US Senate passes 'Enda' gay rights bill
A bill banning workplace discrimination against gay and transgender people has passed the US Senate with significant cross-party support.
The Senate voted 64-32 to pass the Employment Non-Discrimination Act, with 10 Republicans voting in favour.
President Barack Obama, a Democrat, called the bill an "important step" to "help end injustice".
But its future in the Republican-led House remains unclear, as Speaker John Boehner has voiced his opposition.
"Just as no one in the United States can lose their job simply because of their race, gender, religion or a disability, no one should ever lose their job simply because of who they are or who they love," Mr Obama wrote in a statement following the Senate's vote.
Mr Obama urged the House of Representatives to pass the bill, saying it had "the overwhelming support of the American people, including a majority of Republican voters, as well as many corporations, small businesses and faith communities".
"One party in one house of Congress should not stand in the way of millions of Americans who want to go to work each day and simply be judged by the job they do," he added, addressing House Republicans.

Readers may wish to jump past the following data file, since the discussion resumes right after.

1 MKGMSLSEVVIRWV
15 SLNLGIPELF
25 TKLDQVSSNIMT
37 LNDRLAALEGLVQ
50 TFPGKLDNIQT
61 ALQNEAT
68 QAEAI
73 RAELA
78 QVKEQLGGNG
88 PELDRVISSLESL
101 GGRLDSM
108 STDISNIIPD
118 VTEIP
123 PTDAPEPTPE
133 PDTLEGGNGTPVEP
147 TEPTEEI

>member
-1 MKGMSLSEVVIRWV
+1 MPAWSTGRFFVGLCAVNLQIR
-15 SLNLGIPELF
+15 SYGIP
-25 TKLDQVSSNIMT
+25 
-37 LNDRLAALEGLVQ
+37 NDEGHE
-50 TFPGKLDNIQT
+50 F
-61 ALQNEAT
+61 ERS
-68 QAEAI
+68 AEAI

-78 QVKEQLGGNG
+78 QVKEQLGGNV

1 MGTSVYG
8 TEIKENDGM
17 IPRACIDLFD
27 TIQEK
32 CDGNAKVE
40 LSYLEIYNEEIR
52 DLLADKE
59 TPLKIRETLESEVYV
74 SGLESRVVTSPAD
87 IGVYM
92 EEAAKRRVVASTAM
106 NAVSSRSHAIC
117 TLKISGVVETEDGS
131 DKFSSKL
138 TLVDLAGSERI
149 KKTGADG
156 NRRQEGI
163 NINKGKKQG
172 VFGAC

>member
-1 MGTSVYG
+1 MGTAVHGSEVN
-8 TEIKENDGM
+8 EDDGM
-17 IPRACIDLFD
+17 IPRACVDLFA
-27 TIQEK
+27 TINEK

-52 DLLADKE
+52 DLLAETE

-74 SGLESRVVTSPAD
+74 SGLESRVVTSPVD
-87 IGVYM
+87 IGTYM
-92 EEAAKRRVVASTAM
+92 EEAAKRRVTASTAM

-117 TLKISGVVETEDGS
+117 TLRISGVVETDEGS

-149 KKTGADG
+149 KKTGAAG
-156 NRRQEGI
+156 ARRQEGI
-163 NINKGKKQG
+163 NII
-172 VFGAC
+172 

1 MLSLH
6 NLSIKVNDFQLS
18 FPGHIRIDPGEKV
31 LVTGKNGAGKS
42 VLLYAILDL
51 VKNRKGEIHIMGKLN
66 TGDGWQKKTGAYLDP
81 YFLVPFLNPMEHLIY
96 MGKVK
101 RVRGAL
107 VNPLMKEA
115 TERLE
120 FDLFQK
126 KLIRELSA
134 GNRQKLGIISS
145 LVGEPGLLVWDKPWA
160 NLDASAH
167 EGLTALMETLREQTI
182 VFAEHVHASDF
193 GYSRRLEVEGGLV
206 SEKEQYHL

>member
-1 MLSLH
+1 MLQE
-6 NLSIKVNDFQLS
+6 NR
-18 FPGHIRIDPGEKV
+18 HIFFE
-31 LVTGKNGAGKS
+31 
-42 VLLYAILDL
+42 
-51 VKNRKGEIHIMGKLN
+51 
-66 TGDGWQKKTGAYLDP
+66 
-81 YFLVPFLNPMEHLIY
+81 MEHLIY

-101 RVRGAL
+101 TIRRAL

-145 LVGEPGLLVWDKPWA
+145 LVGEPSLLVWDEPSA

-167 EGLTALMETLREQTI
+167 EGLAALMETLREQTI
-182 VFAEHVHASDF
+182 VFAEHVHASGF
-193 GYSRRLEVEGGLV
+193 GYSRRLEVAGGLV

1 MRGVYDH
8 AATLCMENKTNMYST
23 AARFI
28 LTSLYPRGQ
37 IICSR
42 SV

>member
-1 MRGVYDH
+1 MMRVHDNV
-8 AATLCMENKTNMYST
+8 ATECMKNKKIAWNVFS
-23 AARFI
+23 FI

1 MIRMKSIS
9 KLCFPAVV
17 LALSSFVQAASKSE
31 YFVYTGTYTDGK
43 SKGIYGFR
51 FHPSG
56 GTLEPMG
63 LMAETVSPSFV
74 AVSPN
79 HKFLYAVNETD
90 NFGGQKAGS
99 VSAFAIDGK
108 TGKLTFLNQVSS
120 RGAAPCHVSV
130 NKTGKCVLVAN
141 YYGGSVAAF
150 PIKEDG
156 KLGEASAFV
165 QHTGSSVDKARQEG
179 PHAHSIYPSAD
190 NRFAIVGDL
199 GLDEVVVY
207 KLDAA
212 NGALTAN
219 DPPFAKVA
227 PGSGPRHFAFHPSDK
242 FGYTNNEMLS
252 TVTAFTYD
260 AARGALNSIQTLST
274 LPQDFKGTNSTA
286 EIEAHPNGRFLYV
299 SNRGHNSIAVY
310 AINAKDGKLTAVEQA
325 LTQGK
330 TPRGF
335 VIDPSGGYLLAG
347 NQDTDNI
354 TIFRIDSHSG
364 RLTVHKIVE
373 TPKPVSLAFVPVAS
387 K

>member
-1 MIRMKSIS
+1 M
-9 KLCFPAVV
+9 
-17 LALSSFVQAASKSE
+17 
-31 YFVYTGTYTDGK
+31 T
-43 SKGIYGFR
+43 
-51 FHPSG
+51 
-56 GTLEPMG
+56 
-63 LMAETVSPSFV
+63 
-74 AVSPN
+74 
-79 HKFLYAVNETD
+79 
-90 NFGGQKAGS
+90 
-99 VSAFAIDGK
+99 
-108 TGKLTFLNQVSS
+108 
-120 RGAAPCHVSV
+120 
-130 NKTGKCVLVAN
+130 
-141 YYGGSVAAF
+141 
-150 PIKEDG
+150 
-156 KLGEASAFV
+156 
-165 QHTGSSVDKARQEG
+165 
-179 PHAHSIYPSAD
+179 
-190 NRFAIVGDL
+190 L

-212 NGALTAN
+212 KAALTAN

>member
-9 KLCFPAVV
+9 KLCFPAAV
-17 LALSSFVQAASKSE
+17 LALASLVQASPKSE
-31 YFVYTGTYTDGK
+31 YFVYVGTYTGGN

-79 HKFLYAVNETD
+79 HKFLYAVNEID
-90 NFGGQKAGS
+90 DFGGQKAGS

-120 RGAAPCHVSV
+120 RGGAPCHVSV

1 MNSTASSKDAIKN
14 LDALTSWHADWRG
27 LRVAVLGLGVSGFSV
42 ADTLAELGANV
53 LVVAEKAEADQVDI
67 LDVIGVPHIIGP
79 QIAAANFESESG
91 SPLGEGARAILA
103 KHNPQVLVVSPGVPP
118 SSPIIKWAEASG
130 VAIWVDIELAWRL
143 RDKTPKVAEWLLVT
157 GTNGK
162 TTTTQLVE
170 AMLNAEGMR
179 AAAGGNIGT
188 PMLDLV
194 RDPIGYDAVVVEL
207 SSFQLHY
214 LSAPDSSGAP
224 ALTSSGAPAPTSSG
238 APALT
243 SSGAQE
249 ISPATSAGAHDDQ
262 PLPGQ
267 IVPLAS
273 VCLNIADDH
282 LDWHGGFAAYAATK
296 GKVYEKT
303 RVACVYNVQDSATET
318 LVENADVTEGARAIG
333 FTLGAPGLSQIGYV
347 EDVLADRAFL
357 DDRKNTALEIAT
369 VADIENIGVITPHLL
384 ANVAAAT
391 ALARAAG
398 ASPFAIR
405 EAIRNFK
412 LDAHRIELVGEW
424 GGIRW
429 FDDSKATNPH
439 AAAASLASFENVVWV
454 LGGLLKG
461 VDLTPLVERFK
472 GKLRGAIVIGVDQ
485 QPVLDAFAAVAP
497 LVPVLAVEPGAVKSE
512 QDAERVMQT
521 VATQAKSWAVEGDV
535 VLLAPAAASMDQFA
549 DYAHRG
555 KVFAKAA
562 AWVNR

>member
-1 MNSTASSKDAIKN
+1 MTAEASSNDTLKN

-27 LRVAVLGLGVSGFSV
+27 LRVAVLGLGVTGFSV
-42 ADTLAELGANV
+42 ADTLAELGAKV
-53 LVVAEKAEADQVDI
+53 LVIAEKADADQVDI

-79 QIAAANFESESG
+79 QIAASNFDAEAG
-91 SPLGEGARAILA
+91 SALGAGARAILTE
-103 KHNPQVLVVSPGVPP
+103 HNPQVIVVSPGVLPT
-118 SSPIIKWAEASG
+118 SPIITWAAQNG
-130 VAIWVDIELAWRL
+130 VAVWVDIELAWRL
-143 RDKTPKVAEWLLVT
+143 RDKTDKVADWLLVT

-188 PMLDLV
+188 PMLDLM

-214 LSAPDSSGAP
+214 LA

Republican House Speaker John Boehner opposes the bill, arguing it could lead to lawsuits and hinder job creation.
The legislation bars employers with 15 or more workers from making employment decisions - hiring, firing or compensation - based on sexual orientation or gender identity.
The bill's passage in the Senate comes three years after Congress lifted the ban on gays serving openly in the US military, and months after the US Supreme Court struck down a federal law banning federal recognition of same-sex marriage.
This week, the Illinois legislature passed a bill recognising same-sex marriage. If, as expected, the bill is signed into law, Illinois will become the 15th US state to legalise gay unions.